FOR IMMEDIATE RELEASE
August 1, 2013
Entergy’s FitzPatrick nuclear reactor in Scriba, New York has been plagued by escalating equipment problems, causing the reactor’s operators to repeatedly take it partially offline, reducing the plant’s reliability and safety.
Nuclear watchdogs are calling on the Nuclear Regulatory Commission (NRC) to require Entergy to replace its failing equipment. They are also asking the agency to investigate whether financial losses at the plant are causing management to put off important maintenance.
“FitzPatrick is becoming increasingly unreliable and dangerous,” said Jessica Azulay, an organizer with the New York based Alliance for a Green Economy. “While NRC continues to document these escalating issues, the agency has yet to take decisive action to stem these problems and ensure public health and safety.”
According to the most recent NRC inspection report about the plant, which was released Tuesday, FitzPatrick continues to see problems with its main condenser. During the inspection period, which covered April to June 2013, operators had to reduce power four times to plug leaks in the condenser. They also reduced power on several other occasions to fix other problematic equipment.
The recent power changes are part of a worsening trend at FitzPatrick. An analysis by the Union of Concerned Scientists shows that condenser issues at FitzPatrick have been escalating over ten years and that the plant is a far outlier in the US nuclear fleet. FitzPatrick accounts for over 30% of condenser tube events that have occurred in the US nuclear fleet in the past decade.
In February 2013, NRC placed FitzPatrick under Increased Regulatory Response for the unplanned power changes performance indicator, mostly caused by condenser problems. An unplanned power change occurs when nuclear operators unexpectedly have to decrease power output at a plant. NRC tracks these changes because they “upset plant stability and challenge critical safety functions,” making it more likely that an accident could occur. With an average of 7.4 unplanned power changes per 7,000 hours of operation, FitzPatrick has had 10 times the industry average number of these initiating events.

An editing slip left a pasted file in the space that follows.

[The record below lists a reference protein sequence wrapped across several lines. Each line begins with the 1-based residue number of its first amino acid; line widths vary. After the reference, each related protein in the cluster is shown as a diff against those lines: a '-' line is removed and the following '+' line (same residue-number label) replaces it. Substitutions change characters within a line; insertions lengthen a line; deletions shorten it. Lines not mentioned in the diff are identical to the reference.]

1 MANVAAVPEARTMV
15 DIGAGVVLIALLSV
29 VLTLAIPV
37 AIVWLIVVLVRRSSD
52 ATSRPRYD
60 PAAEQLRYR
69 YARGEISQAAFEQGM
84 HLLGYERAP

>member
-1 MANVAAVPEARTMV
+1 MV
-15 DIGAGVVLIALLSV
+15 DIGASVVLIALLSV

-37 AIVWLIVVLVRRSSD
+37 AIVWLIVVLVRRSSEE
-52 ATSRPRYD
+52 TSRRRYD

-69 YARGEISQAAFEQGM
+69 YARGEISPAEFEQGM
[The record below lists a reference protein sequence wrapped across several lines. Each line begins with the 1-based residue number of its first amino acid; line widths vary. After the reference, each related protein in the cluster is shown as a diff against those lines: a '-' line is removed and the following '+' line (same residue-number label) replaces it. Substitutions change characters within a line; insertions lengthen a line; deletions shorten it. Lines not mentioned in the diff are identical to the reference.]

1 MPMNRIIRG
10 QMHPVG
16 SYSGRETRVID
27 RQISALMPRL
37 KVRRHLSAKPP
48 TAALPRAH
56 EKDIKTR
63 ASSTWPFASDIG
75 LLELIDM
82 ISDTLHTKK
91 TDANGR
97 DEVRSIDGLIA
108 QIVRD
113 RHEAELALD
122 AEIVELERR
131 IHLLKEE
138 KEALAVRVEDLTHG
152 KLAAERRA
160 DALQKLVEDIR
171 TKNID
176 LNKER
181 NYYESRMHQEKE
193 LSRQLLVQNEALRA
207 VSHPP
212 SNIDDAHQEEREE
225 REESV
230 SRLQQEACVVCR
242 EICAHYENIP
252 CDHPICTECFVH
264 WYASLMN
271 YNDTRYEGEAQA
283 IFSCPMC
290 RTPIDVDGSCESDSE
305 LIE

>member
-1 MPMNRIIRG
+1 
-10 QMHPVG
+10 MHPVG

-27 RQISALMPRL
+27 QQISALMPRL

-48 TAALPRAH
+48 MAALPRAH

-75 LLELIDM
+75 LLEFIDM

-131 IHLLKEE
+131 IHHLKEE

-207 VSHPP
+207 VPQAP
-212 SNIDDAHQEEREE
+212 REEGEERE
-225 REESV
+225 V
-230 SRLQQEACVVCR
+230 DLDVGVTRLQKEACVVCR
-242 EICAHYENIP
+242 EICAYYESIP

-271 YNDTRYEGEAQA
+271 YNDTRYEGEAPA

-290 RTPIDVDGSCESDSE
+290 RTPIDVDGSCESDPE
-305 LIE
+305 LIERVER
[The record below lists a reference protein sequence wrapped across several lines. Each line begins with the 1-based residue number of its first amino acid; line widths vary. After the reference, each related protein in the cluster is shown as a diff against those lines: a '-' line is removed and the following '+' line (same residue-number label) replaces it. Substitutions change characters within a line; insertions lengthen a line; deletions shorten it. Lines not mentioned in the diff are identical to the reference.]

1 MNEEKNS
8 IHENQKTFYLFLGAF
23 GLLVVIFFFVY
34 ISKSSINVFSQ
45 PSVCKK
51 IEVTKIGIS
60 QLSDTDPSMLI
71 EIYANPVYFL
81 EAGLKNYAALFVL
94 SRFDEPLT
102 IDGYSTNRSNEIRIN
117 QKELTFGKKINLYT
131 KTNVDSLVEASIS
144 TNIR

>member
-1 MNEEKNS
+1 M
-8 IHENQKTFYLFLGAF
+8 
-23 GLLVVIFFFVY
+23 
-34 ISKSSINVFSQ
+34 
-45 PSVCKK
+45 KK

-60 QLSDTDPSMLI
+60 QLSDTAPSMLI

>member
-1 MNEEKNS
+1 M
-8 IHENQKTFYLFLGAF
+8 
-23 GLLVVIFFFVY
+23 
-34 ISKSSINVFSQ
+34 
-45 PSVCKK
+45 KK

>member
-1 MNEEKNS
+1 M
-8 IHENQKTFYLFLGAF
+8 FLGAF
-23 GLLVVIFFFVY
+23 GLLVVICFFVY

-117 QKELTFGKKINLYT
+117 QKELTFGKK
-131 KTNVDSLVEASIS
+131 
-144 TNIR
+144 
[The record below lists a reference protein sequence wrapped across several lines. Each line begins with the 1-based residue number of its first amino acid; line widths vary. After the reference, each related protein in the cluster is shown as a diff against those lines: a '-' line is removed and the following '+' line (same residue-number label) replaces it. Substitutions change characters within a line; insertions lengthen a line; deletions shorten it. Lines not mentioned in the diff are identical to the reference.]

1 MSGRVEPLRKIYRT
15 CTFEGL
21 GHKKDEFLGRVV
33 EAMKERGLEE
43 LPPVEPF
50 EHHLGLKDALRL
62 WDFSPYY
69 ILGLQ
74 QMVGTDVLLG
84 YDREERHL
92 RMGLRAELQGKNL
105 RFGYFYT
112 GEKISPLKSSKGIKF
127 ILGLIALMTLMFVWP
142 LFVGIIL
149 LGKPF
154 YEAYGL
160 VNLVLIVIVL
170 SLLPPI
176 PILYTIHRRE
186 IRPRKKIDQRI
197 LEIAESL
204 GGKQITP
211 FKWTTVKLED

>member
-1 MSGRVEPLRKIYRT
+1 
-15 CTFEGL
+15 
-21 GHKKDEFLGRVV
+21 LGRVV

However, even with increased scrutiny from the NRC, unplanned power changes related to the condenser continue at FitzPatrick, and can be expected to continue until the condenser is replaced. Concerned citizens have responded by pressuring the NRC to take further action to stem safety issues at the plant.
In a petition filed with the NRC last week, Union of Concerned Scientists, Alliance for a Green Economy and other groups pointed to the escalating problems caused by the condenser at FitzPatrick and asked the NRC to enforce Entergy’s stated plans to replace FitzPatrick’s condenser during the 2014 refueling outage. Without NRC enforcement, Entergy could change its plans without consequence.
The need for a condenser replacement at FitzPatrick comes at an economically inconvenient time for Entergy. Successive reports by the investment community have predicted FitzPatrick will lose money every year until at least 2016, due to low electricity prices, increased age-related maintenance costs, and required post-Fukushima safety upgrades.
“We believe the financial strain at FitzPatrick is leading the company to put off an obviously needed condenser replacement, putting the public at risk in an attempt to squeeze a profit out of this run-down reactor,” said Azulay. “It begs the question, what else is the company doing to save money and how else is our safety being compromised?”
On March 18, the Alliance for a Green Economy called the NRC’s attention to the deteriorating financial situation at the plant and asked the NRC to shut the plant down before nuclear safety could be further compromised. A preliminary ruling on that petition is expected by the end of the August.
Contact: Jessica Azulay, Alliance for a Green Economy
Union of Concerned Scientists Petition Regarding FitzPatrick Condenser
Petition Challenging Entergy’s Financial Qualifications to Operate FitzPatrick Reactor